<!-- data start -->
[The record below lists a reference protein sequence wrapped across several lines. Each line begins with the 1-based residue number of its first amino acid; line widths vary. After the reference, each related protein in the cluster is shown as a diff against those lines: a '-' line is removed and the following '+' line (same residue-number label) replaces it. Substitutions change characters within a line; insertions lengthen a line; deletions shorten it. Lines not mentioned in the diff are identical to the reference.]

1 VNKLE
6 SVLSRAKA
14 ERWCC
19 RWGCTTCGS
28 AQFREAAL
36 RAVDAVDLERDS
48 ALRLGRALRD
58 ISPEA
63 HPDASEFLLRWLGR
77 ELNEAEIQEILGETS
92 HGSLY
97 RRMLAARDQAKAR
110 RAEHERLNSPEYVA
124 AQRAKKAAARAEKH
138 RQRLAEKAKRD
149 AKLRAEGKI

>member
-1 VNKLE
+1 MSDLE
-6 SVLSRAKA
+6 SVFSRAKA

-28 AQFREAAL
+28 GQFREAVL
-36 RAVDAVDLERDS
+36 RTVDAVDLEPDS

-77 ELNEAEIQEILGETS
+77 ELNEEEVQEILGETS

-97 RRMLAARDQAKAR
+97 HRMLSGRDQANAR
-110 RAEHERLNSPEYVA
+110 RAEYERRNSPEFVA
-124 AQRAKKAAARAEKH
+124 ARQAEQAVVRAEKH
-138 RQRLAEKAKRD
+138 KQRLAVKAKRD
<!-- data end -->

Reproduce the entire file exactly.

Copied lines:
[The record below lists a reference protein sequence wrapped across several lines. Each line begins with the 1-based residue number of its first amino acid; line widths vary. After the reference, each related protein in the cluster is shown as a diff against those lines: a '-' line is removed and the following '+' line (same residue-number label) replaces it. Substitutions change characters within a line; insertions lengthen a line; deletions shorten it. Lines not mentioned in the diff are identical to the reference.]

1 VNKLE
6 SVLSRAKA
14 ERWCC
19 RWGCTTCGS
28 AQFREAAL
36 RAVDAVDLERDS
48 ALRLGRALRD
58 ISPEA
63 HPDASEFLLRWLGR
77 ELNEAEIQEILGETS
92 HGSLY
97 RRMLAARDQAKAR
110 RAEHERLNSPEYVA
124 AQRAKKAAARAEKH
138 RQRLAEKAKRD
149 AKLRAEGKI

>member
-1 VNKLE
+1 MSDLE
-6 SVLSRAKA
+6 SVFSRAKA

-28 AQFREAAL
+28 GQFREAVL
-36 RAVDAVDLERDS
+36 RTVDAVDLEPDS

-77 ELNEAEIQEILGETS
+77 ELNEEEVQEILGETS

-97 RRMLAARDQAKAR
+97 HRMLSGRDQANAR
-110 RAEHERLNSPEYVA
+110 RAEYERRNSPEFVA
-124 AQRAKKAAARAEKH
+124 ARQAEQAVVRAEKH
-138 RQRLAEKAKRD
+138 KQRLAVKAKRD